- Dividing responsibilities based on location
- Working at your best
- Bigger and better offerings
- Learnings and Insights from Jeri Ballard, Executive Vice President, Real Estate, Shell.
Over the last few months we have seen the way we work change dramatically, and as employers look to adapt their businesses to the ‘new normal’, work will not look like it did at the start of 2020.
It seems clear that whatever the reality of the future of the office, more flexible working will be an enduring trend. During these unprecedented times senior leaders tell us what they think the role of “coming to work” in the future will look like.
Michiel Bakker – Director, Global Workplace Services Programs, Google comments: “What we have learned is that we’re going to see further differentiation between those elements of work that can be done literally anywhere – at home, at work or on the go – and those elements which you really believe you can do better physically together, such as brain storming sessions, project work and client interactions where it’s really about building trust.
Dividing responsibilities based on location
“I think you’re going to have to think about the functions you’re responsible for, and out of those which ones you can do at home and which you need to be in the office with your colleagues for. One of our broadest concerns is this notion that everyone gets to do whatever they want to do wherever, so it will require a more thoughtful and practical approach on what function you’re going to do during which part of your week.”
Working at your best
Sarah Morris – Group Chief People Officer, Compass Group, adds: “I think one of the really important questions we need to ask ourselves is not just can you do your role from home. I think the vast majority of people in office-based roles say yes, but ‘do you do your best work at home.’ I think that’s a very different question. What we’ve learned is that there are very different answers from the same population because that ability to innovate and to build ideas and brainstorm is still really important to our businesses.”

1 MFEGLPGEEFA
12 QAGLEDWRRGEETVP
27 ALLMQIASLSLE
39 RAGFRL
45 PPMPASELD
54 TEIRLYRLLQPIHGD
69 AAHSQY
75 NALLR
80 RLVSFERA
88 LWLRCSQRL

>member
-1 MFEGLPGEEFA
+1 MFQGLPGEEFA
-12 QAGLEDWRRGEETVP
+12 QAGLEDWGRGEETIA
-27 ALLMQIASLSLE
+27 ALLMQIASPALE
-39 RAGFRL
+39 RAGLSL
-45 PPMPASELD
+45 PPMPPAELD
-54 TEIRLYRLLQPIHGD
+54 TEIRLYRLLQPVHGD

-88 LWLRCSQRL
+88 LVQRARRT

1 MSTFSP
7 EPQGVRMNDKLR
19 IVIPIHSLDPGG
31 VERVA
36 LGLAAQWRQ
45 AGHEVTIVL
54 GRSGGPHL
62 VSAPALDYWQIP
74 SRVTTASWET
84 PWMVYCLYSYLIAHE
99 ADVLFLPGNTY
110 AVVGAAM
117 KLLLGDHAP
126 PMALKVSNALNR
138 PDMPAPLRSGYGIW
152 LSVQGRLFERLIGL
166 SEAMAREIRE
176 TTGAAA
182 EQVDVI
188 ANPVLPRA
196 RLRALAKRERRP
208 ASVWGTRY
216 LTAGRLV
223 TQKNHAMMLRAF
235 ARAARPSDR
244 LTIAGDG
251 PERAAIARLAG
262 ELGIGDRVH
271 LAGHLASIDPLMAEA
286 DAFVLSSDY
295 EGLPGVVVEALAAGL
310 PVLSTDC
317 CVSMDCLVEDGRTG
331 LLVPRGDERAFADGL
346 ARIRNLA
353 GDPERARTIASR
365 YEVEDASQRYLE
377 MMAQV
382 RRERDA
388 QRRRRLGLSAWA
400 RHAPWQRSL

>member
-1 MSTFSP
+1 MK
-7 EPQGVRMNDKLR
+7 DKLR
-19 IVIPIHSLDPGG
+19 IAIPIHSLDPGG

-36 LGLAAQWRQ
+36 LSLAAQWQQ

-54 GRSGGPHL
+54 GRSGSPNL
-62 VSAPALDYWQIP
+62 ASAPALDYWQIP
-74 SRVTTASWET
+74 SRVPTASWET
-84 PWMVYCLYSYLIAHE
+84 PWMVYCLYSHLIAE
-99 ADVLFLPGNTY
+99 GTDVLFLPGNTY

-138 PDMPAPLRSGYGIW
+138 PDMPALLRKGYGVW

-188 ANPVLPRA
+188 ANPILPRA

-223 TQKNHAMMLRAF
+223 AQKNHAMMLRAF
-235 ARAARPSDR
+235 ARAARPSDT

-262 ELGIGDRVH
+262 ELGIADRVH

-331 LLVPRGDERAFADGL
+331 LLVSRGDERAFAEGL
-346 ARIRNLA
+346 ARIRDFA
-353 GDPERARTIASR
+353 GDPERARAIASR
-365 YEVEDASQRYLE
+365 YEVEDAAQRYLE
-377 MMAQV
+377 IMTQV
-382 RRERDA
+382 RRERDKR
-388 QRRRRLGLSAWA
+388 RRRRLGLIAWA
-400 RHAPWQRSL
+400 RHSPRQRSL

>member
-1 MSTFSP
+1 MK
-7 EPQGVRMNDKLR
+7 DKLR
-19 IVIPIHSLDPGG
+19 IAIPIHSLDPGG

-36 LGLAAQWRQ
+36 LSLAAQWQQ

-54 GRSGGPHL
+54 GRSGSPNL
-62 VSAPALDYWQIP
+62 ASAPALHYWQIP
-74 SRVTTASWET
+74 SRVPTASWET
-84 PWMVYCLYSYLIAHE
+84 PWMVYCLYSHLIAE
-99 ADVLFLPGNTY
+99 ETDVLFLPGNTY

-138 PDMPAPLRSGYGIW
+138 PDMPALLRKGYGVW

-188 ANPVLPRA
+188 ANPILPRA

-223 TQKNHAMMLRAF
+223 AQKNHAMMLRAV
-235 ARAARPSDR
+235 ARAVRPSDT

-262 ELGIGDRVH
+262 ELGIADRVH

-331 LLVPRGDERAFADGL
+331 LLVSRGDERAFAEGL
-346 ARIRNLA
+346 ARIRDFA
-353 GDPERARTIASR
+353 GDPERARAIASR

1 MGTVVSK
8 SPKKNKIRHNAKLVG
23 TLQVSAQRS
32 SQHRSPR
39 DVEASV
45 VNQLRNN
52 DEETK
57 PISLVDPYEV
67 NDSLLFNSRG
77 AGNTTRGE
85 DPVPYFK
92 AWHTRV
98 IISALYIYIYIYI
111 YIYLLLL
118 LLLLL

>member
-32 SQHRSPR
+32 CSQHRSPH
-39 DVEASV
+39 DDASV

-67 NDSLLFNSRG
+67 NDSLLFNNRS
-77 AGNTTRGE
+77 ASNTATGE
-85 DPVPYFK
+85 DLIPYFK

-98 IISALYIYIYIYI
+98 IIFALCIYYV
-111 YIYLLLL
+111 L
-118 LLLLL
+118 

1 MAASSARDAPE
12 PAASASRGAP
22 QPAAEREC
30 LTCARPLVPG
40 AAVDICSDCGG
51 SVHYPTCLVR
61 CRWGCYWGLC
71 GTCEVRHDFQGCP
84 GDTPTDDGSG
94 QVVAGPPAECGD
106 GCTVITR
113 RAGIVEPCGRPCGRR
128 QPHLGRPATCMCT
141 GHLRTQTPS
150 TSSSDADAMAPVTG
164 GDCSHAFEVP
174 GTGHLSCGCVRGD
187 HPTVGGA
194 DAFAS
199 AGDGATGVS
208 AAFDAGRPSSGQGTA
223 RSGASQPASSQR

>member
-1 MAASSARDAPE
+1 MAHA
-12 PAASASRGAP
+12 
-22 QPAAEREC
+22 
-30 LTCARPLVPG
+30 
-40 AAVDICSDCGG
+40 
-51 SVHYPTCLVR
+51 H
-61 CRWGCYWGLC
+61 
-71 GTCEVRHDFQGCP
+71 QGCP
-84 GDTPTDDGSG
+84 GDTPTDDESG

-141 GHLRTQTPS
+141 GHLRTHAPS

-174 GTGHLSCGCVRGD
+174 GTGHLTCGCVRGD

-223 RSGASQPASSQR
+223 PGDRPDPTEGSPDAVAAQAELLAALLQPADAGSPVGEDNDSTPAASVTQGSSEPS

Differing drivers in the return to work
It’s clear that the need to come back into the office will also be very different for everyone. Jeri Ballard, Executive Vice President, Real Estate, Shell, comments: “We’ve got a lot of different drivers for why people want to come back in. For some people this is role led in terms of what they need access to, for some teams it depends on what types of challenges they’re facing and what’s best done collaboratively, face to face. We’re trying to focus on those people first in terms of who really needs to be back.”
Bigger and better offerings
Added to this, the environment that people are coming back to also needs to be considered, Bakker says: “I believe that amenities like food where you can experience something together will play a broader role. There needs to be something much bigger and better than you can find at home or in another environment.”
Making the return to work ‘work’
Ballard adds: “There’s a huge effort in making it safe for people to come back, so if you do a Maslow’s hierarchy of needs, I think we’ve been all over the bottom rung – ensuring it’s safe and secure in terms of sanitisers and everything’s marked out. But the whole experience has to work, especially for people who have to come back and work in the office, and food will play a part of that. We have to think through the whole experience because it’s already going to feel like a quasi-police state when they come back, ‘here are all the new rules and you have to follow them, and here’s what will happen if you don’t follow them!’ We’ve all got safe and secure down, but if the whole experience is so terrible that they keep trying to work from home, and being less productive, we need to think about how to go from the very clean and very clinical office to humanising things again.”